So, what about a same-sex couple that was married in a place that recognizes your marriage, then moves to a place that does not? Well, the ball is still in the air for you. This was actually brought up in one of the dissenting opinion. One thing the DOMA §3 did accomplish was to make this case very clear cut. Now that that is out, it will likely take another case going before the court to set a precedent.

Now for the fun part, the proverbial ‘slippery slope.’ What kinds of things could come about, now that the union has a whole has no single definition of marriage and must rely solely upon the definitions used by its member states? Many of the ideas people put forth are the same ones put forth after Lawrence v. Texas exactly ten years to the day, earlier. This case was in fact one of those ideas &em; not all ideas on such ‘slippery slopes’ are negative things to all people.

For a good view of the ‘slope’, I look to this tweet (link) from radio talk show host Bryan Fischer: The DOMA ruling has now made the normalization of polygamy, pedophilia, incest and bestiality inevitable. Matter of time. This is just a grab bag of goodies, I will address these ‘inevitable’ items in reverse order, as, to me, that seems the easiest.

Beastiality. I fail to see the connection between United States v. Windsor and beastiality; at least Lawrence v. Texas was a case centered around sexual acts. I can't see any conditions to which someone would be applying for a federal benefit that relates to sexual encounters with animals, no place or reason for the federal government to hold any stance on the issue. Without individual taxes and specific welfare at the federal level, there wouldn't even be a place or reason for the federal government to have anything to do with marriage.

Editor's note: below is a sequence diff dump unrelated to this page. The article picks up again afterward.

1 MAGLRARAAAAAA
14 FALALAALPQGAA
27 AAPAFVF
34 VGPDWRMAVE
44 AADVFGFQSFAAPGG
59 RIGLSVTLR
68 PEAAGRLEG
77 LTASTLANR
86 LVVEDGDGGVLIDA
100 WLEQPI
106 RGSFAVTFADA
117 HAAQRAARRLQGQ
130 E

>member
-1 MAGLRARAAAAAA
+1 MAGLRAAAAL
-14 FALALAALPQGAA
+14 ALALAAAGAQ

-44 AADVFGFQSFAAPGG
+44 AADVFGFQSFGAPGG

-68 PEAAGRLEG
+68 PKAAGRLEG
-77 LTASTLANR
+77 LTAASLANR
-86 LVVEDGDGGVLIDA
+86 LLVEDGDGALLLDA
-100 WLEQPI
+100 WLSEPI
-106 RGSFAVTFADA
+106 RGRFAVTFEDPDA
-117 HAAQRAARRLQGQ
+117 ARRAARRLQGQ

Incest. At least this one I can relate to the case, if talking about incestual marriage, rather than incestual sexual acts. Incestual marriage is already possible in many states, under various circumstances and conditions (though most states prohibit 3rd degree of kinship and lower, many 4th and lower). It is still not likely something that will become a noticeable segment of society outside of sensationalized media. However, unless something like DOMA arrises again prohibiting federal recognition of such, it falls to the states to define what marriages are legal and which are not.

Pedophilia. Child marriage is also at least relatable to the case, though only barely. Once again, we look to the individual states to determine what is a legal marriage. Different states have different laws concerning the marriage of minors. If a state says the marriage is legal, it's legal; but I don't see any states allowing the marriage of pre-teens anytime soon, or because of United States v. Windsor.

Polygamy. The only ‘inevitable’ item on Mr Fischer's list directly affected by United States v. Windsor. The one I feel, and hope, has the best chance of coming to pass. As DOMA §3 defined marriage as being between one man and one woman (emphasis added), it restricted a marriage to being between only two individuals. As I mentioned before, five states in the union also define marriage in such a way, most, if not all, others have other specific restrictions against polygamy or bigamy (two separate things). Though now, if a state does decide to recognize polygamous marriages, those same marriages will be recognized at the federal level as well. I could easily use this a launching point into a polygamy legalization post, I think I will keep to the DOMA topic and save that post for another time.

In summary, the vast majority of the vocal complainers about the gutting of DOMA have no leg to stand on. They are in no way injured by such a decision, it is just uncomfortable for them. The decision forces no person to do anything they do not wish to, and provides the rights, privileges and freedoms afforded married couples to all such in any state which recognizes the marriage.